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Jewish identity made invisible at St. Olaf

St. Olaf’s Jewish community is in a state of solitude and disconnect. At St. Olaf, it is not uncommon that students may meet a Jewish person for the first time. The Jewish identity is rife with contradictions. Judaism is an ethnoreligious identity, and subsequently, even if one rescinds their religious beliefs like myself, they remain Jewish. Unlike in any other faith-based ideology, clarifying the relationship between Judaism and ethnicity is a challenge. My experience with Judaism, while lifelong and ever-present, has been a road riddled with tears, questions, anger, frustration, pride, happiness, self-consciousness and confidence. It is something I would never be willing to sacrifice.

Jews have been refugees in the world for the majority of our existence, and, ostracized from the societies where we went when there was nowhere else to go, became the recipients of many acts of violence and unfounded hatred, –something St. Olaf is quick to forget when advertising religious plurality. The school describes itself as “nourished by the Lutheran tradition,” but ignores Martin Luther’s anti-semitism, including his treatise “On the Jews and Their Lies” and his seven proposals included therein.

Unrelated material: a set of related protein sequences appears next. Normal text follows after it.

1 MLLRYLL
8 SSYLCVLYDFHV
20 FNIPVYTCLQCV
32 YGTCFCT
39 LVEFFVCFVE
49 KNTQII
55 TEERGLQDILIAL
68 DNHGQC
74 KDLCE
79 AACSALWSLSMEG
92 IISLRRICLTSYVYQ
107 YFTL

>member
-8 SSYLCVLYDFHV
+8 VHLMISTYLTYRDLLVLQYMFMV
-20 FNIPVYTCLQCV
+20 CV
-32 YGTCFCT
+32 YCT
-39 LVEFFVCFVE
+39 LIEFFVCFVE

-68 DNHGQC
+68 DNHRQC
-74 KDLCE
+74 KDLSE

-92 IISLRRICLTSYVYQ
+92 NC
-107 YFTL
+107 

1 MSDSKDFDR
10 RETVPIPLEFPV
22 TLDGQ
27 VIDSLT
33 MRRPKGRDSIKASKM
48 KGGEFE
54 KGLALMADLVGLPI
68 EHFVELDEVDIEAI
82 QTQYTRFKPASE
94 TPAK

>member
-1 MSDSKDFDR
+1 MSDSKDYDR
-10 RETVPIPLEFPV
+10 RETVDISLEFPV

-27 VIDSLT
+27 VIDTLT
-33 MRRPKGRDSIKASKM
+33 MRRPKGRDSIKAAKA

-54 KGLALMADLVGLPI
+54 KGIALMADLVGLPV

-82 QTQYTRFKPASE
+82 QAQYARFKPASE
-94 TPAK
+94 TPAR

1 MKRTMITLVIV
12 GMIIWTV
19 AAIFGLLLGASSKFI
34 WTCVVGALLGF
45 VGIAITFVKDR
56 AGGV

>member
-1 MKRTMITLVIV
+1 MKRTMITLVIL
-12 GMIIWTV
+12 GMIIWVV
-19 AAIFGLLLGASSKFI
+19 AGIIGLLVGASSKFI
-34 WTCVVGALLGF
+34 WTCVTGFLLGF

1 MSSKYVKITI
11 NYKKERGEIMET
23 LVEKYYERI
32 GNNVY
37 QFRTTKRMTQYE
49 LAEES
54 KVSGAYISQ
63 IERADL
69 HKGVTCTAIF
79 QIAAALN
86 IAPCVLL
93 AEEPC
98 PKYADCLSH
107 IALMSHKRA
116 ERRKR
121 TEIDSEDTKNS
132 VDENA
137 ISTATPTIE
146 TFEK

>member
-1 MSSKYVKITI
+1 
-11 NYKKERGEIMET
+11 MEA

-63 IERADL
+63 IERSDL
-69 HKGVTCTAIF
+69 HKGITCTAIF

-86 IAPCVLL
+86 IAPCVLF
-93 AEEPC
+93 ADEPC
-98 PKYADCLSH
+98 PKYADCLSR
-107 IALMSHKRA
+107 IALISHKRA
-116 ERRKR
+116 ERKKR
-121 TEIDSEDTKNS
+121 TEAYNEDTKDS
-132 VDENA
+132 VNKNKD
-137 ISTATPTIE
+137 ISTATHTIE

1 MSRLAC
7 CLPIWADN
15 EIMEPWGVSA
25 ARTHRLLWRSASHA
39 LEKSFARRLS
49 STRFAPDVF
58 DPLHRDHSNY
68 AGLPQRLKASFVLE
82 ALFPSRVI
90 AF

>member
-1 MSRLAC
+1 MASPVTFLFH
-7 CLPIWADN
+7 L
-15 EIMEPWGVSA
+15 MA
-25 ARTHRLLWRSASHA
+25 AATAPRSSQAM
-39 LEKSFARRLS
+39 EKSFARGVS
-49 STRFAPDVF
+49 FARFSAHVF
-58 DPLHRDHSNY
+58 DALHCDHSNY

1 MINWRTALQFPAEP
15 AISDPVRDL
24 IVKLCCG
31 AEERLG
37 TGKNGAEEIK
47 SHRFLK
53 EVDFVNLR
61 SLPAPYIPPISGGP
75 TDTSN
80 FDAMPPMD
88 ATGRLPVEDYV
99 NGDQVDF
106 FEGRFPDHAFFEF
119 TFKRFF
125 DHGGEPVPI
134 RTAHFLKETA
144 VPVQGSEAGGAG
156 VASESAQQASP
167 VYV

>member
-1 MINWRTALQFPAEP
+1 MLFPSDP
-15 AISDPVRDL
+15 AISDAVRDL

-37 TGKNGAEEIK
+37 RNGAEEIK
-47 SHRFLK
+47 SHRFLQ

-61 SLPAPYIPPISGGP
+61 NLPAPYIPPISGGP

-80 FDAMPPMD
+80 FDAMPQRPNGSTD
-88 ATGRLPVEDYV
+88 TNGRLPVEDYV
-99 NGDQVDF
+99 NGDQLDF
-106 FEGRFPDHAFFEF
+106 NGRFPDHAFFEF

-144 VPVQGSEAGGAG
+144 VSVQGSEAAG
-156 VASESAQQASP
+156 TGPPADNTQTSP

The rhetoric at St. Olaf only vaguely includes Judaism, usually in reference to the “Old Testament,” rather than acknowledging the humanity and the precious traditions of Jews and Judaism. We leave out the conversations about the horrific atrocities committed against us by the Christian church and by society at large. By no fault of their own, many students are even unaware that our document is called the Torah. St. Olaf seems largely incapable of adhering to its own mission statement, often forgetting that the “Lutheran values” espoused in our classrooms and in our mission statement ignores the past and forgets that those aforementioned Lutheran values – such as forgiveness and mercy – are not original to Christianity. Christian practices are Judaism-inspired. Judaism lacks independence and acknowledgment as a faith, ethnicity or culture on St. Olaf’s campus, and thus our identities are in danger of erasure. Jewish people continue to fade away from the cultural fabric of societies, and it is only a matter of time until we disappear completely.

Evan Reifman ’19 ( is from Chicago, Ill. He majors in English and French.

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